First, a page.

“But we know for a fact that other times the terrorists have told journalists — and I use the word inadvisedly — quote, unquote journalists — they’ve told journalists where they are going to be and what they are going to do. And the journalists have been there,” he said.

“And over and over and over again, we’ve seen that Middle Eastern television station Al Jazeera that seems to have a wonderful way of being Johnny on the spot a little too often for my taste,” he said.

Oklahoma poll

Rep. Brad Carson and former Rep. Tom Coburn are in a virtual tie for a U.S. Senate seat from Oklahoma, according to a poll for Oklahoma City’s KWTV News9.

The telephone poll of 500 likely Oklahoma voters conducted Sept. 10-12 showed Mr. Carson, a Democrat, at 39 percent and Mr. Coburn with 37 percent, inside the survey’s 4.4 percent margin of error. However, it was the first time that Mr. Carson had led in a poll.

The new numbers show recent TV ads by Mr. Carson targeting older voters are proving successful, GOP pollster Chris Wilson told the Daily Oklahoman.

Among voters older than 63, Mr. Coburn dropped 6 percent, while Mr. Carson gained 4 percent, Mr. Wilson said. Mr. Carson now has an 11 percent lead among that age group.

Clark’s reply

Retired Army Gen. Wesley Clark, who sought the Democratic nomination for president, says that he sees no role for himself in government if former rival Sen. John Kerry is elected president.

“I don’t see any position for myself in such an administration,” the former NATO supreme allied commander said at a news conference in Little Rock, Ark. He was questioned about why he repeatedly referred to “we” when describing how a Kerry administration would conduct the wars in Iraq and against terrorism.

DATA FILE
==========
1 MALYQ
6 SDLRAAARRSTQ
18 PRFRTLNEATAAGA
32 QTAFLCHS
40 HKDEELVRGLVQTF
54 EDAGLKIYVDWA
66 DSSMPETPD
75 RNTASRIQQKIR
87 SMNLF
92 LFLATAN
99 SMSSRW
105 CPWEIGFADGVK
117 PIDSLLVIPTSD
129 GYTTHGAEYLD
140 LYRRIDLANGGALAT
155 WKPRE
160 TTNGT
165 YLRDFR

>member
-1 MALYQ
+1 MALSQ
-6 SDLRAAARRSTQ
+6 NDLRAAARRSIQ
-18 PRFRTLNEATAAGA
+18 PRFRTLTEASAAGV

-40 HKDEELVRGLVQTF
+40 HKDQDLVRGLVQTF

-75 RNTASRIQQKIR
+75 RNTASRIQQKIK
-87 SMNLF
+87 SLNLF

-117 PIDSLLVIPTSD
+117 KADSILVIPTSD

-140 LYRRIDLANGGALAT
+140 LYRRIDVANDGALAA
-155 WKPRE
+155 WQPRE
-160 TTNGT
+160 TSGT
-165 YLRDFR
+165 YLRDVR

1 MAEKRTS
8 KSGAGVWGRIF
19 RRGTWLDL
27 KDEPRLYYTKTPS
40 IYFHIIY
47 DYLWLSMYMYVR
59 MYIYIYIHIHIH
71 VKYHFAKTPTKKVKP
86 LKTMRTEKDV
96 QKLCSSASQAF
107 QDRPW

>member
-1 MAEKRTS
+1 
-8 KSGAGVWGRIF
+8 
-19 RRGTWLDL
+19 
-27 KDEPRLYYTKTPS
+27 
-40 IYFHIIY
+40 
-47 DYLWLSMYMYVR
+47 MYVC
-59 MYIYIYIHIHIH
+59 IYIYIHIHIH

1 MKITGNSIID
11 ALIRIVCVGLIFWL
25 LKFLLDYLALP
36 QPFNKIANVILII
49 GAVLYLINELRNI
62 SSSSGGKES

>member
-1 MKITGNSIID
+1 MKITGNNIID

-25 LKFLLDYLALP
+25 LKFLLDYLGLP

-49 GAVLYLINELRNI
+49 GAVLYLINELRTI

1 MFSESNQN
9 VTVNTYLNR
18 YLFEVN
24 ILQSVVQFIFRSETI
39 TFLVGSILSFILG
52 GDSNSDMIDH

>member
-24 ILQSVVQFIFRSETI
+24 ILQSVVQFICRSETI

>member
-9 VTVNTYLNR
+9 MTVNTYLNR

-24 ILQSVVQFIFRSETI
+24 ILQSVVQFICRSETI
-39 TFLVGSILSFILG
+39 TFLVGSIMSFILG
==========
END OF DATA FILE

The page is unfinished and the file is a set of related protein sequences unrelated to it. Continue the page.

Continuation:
“If I said ‘we,’ it’s because I very strongly support the goal of getting John Kerry and John Edwards elected,” Mr. Clark said. “I’m not even considering [a Cabinet-level position]. I’m in the private sector right now. I like it. That’s my job, and I’m, in addition, trying to get them elected.”

At the news conference, Mr. Clark assailed the Bush administration’s foreign and domestic policies before Vice President Dick Cheney’s visit yesterday to Blytheville. Mr. Clark said a Kerry administration would rebuild damaged U.S. alliances abroad, weaving a strong international environment for fighting a worldwide war against terrorism.

Mississippi switch

Mississippi state Sen. Ralph Doxey of Holly Springs switched from Democrat to Republican on Monday, saying his beliefs fit better with those of the GOP.

“I am more in line with the Republican stance on issues like gun control, abortion, taxes, education and adequate work force training,” Mr. Doxey said in a press release. “I have been voting that way already, and on some issues like tort reform, I have been leading the way.”

Mr. Doxey’s switch puts the state Senate’s balance at 28 Democrats and 24 Republicans.


The Democratic National Committee’s new video criticizing President Bush‘s record in the Texas Air National Guard drew a tart response yesterday from the GOP.

“The video the Democrats released today is as creative and accurate as the memos they gave CBS,” said Jim Dyke, communications director for the Republican National Committee.

Greg Pierce can be reached at 202/636-3285 or gpierce@washingtontimes.com.